Kremlin Troll Army Shows Russia Isn't Charlie Hebdo
Their Internet nickname is "trolls" and their job is to promote a particular ideology on social networks. From several investigations into their operations, journalists have discovered that entire "sweat shops" of these trolls work around the clock, churning out propaganda for the Kremlin.
We now know how these factories organize their work, the names of their directors, the instructions they give their employees, how they pay them and even the street addresses of some of these "factories of falsehood." The largest is located near St. Petersburg in the town of Olgino — hence the name for these commentators: the "Olgintsy."
Some of these "Olgintsy" are assigned to comment on posts by popular bloggers, others are tagged to specific opposition media. And because site moderators track such activity and ban suspect contributors, the "lifespan" of any particular troll — or more accurately, his or her fictitious username — is short.
As a result, each such "liar for hire" might create dozens of new fictitious accounts daily. However, a large percentage of them are not assigned to particular sites, but focus on particular themes or subject matters. Sometimes just one subject receives the undivided attention of these trolls and their Kremlin handlers, and it is interesting to see exactly which ideas they are trying to worm into the public's thinking.
After the monstrous terrorist attack in Paris, the Olgintsy were mobilized to promulgate this thesis: "Of course, all of this is terrible, but it would never have happened if France had employed censorship to prevent insulting people and things some people consider sacred."
Users on Twitter and the popular Russian social network VKontakte noticed recently that they were receiving an identical message from seemingly different commentators. "I just heard about this," it reads, "and I side with those who did the shooting. There should be censorship of the press and if someone does not understand where the limit lies, they will pay with their lives."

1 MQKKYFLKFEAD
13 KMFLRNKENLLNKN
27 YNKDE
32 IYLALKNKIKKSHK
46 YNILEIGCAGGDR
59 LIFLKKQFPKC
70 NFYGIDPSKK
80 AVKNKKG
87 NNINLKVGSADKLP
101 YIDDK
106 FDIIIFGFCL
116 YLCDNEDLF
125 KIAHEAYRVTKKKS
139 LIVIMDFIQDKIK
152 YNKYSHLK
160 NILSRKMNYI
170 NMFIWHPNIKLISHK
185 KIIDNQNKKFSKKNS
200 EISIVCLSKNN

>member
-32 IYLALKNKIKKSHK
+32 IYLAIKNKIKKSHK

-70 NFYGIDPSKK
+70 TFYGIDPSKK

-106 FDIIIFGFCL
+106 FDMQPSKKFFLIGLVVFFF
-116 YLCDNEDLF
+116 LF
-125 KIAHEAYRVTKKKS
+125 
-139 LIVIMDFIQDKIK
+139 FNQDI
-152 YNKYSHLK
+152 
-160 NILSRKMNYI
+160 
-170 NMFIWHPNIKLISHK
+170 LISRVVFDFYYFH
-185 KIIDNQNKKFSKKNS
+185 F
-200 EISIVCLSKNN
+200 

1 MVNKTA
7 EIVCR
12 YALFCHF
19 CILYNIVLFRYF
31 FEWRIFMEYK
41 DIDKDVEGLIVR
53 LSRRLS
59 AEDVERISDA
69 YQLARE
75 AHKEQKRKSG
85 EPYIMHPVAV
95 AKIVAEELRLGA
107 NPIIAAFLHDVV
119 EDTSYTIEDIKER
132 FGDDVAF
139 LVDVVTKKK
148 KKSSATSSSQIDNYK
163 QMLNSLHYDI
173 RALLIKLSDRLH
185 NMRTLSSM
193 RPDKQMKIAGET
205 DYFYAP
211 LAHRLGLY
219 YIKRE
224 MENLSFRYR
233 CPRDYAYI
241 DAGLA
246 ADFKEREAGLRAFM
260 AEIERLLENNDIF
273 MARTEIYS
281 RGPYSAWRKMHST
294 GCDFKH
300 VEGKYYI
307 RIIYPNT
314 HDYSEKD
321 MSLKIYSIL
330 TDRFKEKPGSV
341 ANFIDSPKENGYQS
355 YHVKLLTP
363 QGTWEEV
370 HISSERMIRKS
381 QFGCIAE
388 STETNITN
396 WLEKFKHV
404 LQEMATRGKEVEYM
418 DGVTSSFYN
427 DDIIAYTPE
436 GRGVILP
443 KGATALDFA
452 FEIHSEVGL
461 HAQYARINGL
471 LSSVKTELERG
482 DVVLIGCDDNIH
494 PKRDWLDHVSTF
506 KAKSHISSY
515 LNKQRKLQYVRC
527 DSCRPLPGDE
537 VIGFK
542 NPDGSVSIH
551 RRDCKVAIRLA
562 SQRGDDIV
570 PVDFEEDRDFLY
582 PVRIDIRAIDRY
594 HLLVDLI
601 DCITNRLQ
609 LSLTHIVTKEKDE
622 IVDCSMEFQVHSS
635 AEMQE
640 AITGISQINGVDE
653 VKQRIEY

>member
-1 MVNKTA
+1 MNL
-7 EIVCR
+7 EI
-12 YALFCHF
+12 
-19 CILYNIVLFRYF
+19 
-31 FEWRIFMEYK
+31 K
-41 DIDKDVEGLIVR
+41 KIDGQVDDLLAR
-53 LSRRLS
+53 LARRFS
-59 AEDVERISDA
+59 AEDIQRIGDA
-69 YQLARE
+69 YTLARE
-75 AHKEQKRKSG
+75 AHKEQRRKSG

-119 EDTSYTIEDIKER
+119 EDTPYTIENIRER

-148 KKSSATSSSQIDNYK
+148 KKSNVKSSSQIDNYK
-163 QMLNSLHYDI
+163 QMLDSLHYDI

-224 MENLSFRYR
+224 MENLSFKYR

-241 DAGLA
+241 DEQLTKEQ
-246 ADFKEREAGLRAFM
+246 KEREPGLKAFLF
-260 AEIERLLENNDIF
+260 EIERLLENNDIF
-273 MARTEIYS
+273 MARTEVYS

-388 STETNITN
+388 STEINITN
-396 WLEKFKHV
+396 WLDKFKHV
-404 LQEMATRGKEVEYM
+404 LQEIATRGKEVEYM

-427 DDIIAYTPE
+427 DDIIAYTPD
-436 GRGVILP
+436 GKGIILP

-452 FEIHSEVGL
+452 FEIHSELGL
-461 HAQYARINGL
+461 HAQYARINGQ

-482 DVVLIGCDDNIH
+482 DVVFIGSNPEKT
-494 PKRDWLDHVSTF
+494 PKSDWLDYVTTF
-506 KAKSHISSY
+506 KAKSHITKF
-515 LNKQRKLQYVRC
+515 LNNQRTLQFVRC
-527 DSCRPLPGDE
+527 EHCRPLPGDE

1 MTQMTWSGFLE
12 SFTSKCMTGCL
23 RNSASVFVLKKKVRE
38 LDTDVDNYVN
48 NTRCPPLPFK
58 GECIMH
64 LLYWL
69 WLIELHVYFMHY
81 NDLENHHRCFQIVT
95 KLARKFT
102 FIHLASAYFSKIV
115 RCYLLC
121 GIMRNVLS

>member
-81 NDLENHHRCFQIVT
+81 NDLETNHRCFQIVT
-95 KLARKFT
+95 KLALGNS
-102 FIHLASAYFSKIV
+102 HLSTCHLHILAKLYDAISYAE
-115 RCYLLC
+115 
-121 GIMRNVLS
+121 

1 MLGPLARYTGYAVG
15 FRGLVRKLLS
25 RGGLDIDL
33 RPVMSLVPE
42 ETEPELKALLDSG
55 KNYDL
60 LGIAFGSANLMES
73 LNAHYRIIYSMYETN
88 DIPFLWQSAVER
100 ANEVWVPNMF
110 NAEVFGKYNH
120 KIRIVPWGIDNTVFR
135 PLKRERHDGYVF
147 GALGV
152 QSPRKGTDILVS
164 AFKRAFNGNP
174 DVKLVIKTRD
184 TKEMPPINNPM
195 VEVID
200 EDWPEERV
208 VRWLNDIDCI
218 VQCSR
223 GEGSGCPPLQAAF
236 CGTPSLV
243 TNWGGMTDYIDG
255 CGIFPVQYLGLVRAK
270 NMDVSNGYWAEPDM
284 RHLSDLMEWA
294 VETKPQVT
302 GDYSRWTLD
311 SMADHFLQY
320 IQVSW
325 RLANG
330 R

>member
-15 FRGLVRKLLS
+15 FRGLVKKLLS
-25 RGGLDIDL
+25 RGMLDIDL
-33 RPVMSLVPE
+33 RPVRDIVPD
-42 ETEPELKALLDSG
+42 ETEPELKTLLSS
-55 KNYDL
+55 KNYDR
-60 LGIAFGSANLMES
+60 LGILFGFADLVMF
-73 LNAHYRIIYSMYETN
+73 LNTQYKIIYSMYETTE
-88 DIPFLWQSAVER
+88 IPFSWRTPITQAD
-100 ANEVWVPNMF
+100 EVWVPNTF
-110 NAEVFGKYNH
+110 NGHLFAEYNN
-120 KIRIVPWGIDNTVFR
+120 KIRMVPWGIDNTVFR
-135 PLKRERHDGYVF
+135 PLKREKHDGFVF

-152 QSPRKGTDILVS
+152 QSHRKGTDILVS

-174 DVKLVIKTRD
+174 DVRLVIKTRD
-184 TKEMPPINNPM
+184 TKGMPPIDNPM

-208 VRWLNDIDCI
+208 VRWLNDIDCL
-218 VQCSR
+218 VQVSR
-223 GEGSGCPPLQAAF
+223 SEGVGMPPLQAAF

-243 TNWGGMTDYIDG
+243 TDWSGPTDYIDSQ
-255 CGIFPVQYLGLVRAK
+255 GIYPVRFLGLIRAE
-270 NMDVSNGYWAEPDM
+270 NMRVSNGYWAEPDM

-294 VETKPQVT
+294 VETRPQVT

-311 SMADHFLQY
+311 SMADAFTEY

And it is interesting that Alexander Grishin, leading commentator for the Komsomolskaya Pravda newspaper, recently came to the same conclusion, closing his column with the words: "I am not in solidarity with French journalists." The newspaper even ran a large collection of material under the general heading "Why I am not Charlie Hebdo."
And finally, their conclusion: "We, Christians, Muslims, Jews and even Buddhists stand on one level of evolution, and the liberal Europeans on another, and both sides are moving inexorably in different directions. No words exist that could bridge that chasm."
What is that statement if not an expression of solidarity with the terrorists? And if to consider that the chief editor of the newspaper was one of President Vladimir Putin's trusted confidants during the last presidential election and, in general, has entrée into the highest Kremlin offices, it makes you wonder if Putin was sincere when he addressed words of sympathy to the French people.
The attack in France reminded many of the Pussy Riot case in Russia in which three young women were sent first to prison, and later to a labor camp for the crime of dancing and singing offensive lyrics in church. The authorities labeled their actions as blasphemy, but all they did was invoke the Mother of God to banish Putin. What would have become of them if they had dared to express the same degree of "blasphemy" as the editors of Charlie Hebdo?
The Putin regime has far more in common with Islamic terrorism than they realize in the West. It would be unfortunate if their realization comes too late.
For now, Kremlin leaders are content to wage their battles with the use of Internet trolls, but as the example of Ukraine shows, they hold something far more serious in reserve.
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